today's questions are:
Joe Propati's series of questions continue….
- Since Knights trained their whole life to become masters of the sword, were there any individuals who stood out as the Grand masters of the sword above everyone else in the world and who were they?
- Did Squires and Knights learn sword play by physical lessons alone or did they also learn through manuscript?
- Were there instructors during the time period that were Grand masters or individuals that were sought out do to their fame or standing? Did Knights and Squires traveled to these individuals for special sword training?
- How long did it take a Knight to become a master or proficient at the long sword?
- Were Knights taught lethal and non-lethal tactics with the sword or just lethal tactics?
- If a Knight learned to use a Katana instead of a long sword, how different would the tactics of battle be with two Knights in armor?
Then we have:
What are your thoughts on other historically inspired fighting, eg SCA heavy, rapier, hmb or nvg,
-Nikephoros from lochac
Then Luke from Cyprus asks,
what's the most common situation for a soldier to use a hand and a half sword?
By that I mean, sword and shield was a common deployed combo at one point, but mostly sword were sidearms, right? Would they be carried to war with their spears? If so how?
And a couple of questions regarding my pattern-welded longsword:
What makes your sword with the pattern welded blade cut really well, and can you show some close up images of it?
And Douglas asks:
I have a question. On your recently published Q&A related to the horse sized duck, you mentioned your pattern welded long sword as being the tool (asides from a light sabre) that you would use. My question is, are pattern welded swords genuinely sharper and more hard wearing than a “normal” modern forged high carbon steel blade? I am looking to buy my first sharp and would like it to be the best and loveliest that I can currently afford / justify and whether to go for a pattern welded blade or not is definitely a factor I am considering.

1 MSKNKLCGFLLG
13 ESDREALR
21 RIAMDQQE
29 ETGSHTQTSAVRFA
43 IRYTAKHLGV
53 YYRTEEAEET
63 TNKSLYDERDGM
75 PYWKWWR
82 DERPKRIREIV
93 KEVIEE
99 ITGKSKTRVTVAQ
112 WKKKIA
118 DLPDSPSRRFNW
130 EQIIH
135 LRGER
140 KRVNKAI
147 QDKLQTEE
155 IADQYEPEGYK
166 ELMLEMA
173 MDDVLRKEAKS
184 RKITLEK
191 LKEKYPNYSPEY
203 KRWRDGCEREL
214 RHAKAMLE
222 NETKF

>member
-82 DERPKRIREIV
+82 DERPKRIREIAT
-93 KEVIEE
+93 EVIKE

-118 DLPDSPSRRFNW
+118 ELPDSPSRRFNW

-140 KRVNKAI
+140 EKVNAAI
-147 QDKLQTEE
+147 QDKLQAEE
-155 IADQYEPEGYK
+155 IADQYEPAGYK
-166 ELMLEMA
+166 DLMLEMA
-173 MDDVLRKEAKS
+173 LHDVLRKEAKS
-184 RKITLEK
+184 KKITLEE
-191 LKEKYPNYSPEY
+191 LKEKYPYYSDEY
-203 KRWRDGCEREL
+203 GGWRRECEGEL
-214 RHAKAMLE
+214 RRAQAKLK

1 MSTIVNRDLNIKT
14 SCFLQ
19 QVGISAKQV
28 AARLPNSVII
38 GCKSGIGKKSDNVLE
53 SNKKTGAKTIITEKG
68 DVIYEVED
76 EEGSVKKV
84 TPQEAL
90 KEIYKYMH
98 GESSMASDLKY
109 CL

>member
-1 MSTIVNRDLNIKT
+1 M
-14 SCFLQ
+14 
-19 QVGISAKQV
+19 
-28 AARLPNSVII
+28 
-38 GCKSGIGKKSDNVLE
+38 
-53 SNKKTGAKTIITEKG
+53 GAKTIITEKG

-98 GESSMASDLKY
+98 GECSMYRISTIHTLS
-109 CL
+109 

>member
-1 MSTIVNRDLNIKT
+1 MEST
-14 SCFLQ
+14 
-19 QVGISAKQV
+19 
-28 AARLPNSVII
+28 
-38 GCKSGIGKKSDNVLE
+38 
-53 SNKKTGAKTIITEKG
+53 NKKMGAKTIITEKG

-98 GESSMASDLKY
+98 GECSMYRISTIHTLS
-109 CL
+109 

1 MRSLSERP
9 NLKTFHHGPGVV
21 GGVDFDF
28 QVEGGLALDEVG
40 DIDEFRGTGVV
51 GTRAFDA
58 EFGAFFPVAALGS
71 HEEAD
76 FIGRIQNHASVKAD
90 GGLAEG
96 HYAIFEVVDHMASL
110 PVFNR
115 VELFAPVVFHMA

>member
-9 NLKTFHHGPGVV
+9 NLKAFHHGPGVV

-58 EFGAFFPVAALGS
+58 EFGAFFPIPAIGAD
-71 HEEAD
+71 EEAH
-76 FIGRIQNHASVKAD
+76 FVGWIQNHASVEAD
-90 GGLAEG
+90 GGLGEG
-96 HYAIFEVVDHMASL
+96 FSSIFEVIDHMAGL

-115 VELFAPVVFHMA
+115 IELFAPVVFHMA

And finally Robin asks:
1) Obviously you've written and published quite a lot of material on historical martial arts. Have you considered, or *would* you consider, doing something about more fantastic fighting? “A Dungeons and Dragon's Guide to Combat” or something like that? Whether it be purely speculative or aimed at cosplayers/fantasy recreationists/whatever. And yes, this question is inspired by the duck horse question from last time.
2) Do you have a coat of arms, and would you be willing to show it on the video?
3) I didn't realize that you – as you put it – came from an antiques restoration career. Do you still restore old weapons (or old furniture) in your free time?
Here's the video:
This week only discount on the Solo Training Course https://swordschool.teachable.com/p/solo-training/?product_id=1182611&coupon_code=PRELAUNCHMADNESS
The Unconquered Knight: A Chronicle of the Deeds of Don Pero Niño, Count of Buelna: https://amzn.to/31FltU6
Christian Cameron’s the Ill-Made Knight series. https://amzn.to/2J9nqzo
Training with sharps AMA video: https://youtu.be/boOVVT9qUxY
Training with Sharp Swords: article on the CFAA blog: https://chivalricfighting.wordpress.com/2014/02/18/why-you-should-train-with-sharp-swords-and-how-to-go-about-it-without-killing-anyone/
My craft blog: http://shinysharpthings.blogspot.com